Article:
The second reading is when fingerings may be written in if needed. I advise adding fingerings only when strictly necessary at the particular spots where they are essential to ensuring a flawless performance. Fingerings should be clearly written near the heads of the notes. The goal is for these fingerings to help the performance as much as possible. Avoid at all costs unclear notation or an excessive number of unusual fingerings. If fingerings for a sheet of music are clearly noted in this way, readers will be able to come back to the same sheet of music years later and find their way through the written-in fingerings immediately. If the information added is unclear, it will not be helpful. Instead, I suggest focusing on clarity and precision for a stumble-free performance. 

The third reading should be devoted to figuring out remaining details, such as articulations, dynamics and improvements to one’s understanding of the overall structure of the piece, harmonically, melodically and rhythmically. 

On the fourth reading, if everything goes smoothly, you will indeed be able to perform the complete piece of music with a measure of fluidity and to attain a very good understanding of the piece, even if you may still need further practice to reach technical perfection. It is up to you to decide if additional readings are needed. If the piece is of a very advanced technical level, it certainly is a good idea to plan for additional readings. If the piece is very easy or at a moderate difficulty level, additional readings may not be necessary. This decision will also depend on the skill-level of the performer; at any rate, as I see it, after four or five initial readings, we’re no longer in the realm of "pure" sight-reading. Too much memory is now involved in the process, and we have entered the second phase, which is the process of practicing a piece of music.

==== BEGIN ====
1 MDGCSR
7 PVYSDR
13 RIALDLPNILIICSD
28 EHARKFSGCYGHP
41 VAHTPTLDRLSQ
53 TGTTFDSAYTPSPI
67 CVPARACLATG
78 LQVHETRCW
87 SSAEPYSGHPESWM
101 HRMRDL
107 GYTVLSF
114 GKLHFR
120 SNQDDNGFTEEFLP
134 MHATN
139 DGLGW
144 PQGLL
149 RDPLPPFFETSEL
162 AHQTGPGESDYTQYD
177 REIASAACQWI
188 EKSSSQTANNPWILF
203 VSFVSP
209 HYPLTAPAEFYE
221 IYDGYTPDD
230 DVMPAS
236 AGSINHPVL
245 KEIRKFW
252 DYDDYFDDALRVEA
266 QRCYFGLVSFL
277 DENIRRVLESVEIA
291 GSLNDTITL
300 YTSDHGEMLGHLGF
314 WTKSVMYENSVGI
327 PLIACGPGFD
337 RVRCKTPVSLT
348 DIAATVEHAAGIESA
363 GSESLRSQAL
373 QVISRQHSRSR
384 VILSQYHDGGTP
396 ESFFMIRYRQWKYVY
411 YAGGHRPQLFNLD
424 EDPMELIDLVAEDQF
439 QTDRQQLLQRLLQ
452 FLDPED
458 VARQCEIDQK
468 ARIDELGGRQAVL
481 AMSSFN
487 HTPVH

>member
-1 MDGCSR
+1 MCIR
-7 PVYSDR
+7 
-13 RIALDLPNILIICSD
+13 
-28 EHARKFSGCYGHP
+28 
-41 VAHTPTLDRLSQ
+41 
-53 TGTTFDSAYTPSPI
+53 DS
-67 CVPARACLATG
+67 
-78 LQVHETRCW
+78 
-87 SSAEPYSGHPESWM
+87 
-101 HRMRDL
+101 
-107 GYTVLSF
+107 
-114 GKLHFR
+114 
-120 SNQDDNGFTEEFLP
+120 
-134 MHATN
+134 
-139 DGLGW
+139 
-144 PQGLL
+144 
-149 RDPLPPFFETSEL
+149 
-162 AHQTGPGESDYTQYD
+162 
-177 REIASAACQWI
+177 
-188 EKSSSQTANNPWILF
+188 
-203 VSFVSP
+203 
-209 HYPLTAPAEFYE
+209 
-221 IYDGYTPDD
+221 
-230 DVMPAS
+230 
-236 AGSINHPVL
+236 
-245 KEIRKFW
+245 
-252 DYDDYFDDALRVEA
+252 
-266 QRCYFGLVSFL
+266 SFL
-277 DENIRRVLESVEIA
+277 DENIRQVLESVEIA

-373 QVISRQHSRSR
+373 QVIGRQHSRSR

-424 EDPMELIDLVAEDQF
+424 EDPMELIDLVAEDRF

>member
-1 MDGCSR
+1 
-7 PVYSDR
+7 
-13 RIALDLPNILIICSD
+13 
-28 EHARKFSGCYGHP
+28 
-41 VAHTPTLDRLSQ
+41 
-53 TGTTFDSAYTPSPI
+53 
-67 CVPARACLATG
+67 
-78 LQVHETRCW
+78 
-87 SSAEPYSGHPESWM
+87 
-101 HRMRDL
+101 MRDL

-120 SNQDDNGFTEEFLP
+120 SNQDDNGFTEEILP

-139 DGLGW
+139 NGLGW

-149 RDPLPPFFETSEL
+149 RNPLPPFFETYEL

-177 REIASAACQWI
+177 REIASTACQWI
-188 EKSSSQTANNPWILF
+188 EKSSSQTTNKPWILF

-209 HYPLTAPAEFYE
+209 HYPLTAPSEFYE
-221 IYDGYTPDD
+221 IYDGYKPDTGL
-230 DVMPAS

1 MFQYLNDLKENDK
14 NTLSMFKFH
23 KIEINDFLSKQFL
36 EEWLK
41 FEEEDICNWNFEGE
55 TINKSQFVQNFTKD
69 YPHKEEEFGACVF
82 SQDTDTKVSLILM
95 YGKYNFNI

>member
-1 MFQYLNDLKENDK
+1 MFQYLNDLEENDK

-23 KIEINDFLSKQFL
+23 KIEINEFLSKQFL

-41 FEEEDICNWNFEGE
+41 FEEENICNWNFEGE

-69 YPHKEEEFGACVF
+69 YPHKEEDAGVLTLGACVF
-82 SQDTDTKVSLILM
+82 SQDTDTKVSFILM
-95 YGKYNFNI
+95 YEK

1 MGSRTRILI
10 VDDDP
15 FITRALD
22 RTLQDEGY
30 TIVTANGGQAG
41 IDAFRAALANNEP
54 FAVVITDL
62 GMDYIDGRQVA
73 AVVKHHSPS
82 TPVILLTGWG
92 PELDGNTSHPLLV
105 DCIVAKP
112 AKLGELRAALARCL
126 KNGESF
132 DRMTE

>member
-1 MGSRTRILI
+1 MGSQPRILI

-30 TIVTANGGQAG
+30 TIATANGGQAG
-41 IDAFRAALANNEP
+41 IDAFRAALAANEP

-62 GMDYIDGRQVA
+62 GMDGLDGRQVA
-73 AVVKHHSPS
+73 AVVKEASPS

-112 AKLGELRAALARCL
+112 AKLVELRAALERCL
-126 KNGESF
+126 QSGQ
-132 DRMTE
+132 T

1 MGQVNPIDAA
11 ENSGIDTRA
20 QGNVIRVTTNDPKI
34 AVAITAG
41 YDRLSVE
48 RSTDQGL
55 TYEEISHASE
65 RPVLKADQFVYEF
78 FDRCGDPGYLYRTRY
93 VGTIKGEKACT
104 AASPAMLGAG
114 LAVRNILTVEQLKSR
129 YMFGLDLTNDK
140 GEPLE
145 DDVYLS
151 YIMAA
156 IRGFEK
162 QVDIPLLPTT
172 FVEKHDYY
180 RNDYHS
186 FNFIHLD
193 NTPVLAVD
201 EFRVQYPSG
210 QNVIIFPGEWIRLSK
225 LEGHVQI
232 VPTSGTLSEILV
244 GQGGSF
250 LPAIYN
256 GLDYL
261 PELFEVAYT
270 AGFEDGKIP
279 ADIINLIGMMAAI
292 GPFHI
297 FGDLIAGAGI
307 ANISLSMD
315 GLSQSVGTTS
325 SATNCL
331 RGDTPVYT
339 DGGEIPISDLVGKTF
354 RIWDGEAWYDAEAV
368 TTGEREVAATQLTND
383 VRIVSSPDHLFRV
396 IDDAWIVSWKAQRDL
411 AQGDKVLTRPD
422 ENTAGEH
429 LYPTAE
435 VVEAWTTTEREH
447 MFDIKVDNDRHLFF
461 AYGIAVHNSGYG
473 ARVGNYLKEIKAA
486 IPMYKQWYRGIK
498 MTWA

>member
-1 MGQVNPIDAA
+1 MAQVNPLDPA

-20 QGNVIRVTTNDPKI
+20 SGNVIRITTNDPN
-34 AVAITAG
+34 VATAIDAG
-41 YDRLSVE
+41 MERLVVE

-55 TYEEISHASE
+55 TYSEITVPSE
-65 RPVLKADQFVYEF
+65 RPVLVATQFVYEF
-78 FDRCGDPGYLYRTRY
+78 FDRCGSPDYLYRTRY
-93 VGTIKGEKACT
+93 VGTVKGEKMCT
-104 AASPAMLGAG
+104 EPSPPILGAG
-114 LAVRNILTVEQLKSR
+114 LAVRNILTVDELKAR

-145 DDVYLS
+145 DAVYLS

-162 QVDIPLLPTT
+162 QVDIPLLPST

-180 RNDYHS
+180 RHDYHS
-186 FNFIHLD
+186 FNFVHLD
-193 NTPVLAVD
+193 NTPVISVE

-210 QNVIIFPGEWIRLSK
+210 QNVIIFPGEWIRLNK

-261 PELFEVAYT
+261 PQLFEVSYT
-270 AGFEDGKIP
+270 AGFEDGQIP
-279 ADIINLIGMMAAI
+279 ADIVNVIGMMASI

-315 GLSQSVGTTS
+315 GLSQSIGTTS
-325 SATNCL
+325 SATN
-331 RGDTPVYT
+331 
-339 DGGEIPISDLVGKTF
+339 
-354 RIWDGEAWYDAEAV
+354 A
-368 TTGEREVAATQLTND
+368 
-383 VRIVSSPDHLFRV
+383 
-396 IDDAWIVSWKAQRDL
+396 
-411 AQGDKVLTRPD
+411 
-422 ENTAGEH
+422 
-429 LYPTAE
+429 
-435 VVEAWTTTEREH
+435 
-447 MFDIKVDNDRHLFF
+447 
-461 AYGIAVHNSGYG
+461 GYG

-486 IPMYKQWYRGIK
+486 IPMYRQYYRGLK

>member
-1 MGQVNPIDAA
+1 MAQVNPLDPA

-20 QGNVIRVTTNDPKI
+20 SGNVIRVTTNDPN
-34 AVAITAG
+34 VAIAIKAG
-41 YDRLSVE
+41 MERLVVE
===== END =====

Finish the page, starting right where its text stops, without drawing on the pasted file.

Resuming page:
It’s a question of balance. If the piece is really too easy for the performer, only one read-through may be sufficient, but I suggest four readings to work out a piece of music as a general rule. This way, students can work through a lot of material, decide which music they want to add to their repertoire and possibly come back to the piece at hand at a later date. 

In summary: the benefits of good sight-reading abilities are enormous. You can learn music faster and play a much broader repertoire. In my case, improved sight-reading abilities have increased my repertoire tenfold. Finally, there is one significant additional effect of good sight-reading ability: performers can develop much better execution of known repertoire by following along with the sheet music. It takes a little bit of practice every day, but the results are very satisfying and well worth the effort. So I encourage you all to devote some time to sight-reading regularly. You’ll be glad you did!

Happy reading!

Useful  References

Shearer, Aaron, Classic Guitar Technique, Vol. 1, Warner Bros. Publications, 1959.

Noad, Frederick, The Renaissance Guitar, (The Frederick Noad Guitar Anthology), Ariel Publications, 1974.

Noad , Frederick, The Baroque Guitar (The Frederick Noad Guitar Anthology), Music Sales America, 2000.

Bream, Julian, The Julian Bream Guitar Library Vol.2 The Classical Era. Faber Music Limited, 1981.

Smith Brindle. Reginald, Guitarcosmos 2: Progressive pieces for guitar, Schott & Co. Ltd., London, 1979.

Brouwer, Leo, Oeuvres pour guitare, Eschig, 2006.

Stareer, Robert, Rhythmic Training, MCA Music Publishing, 1969.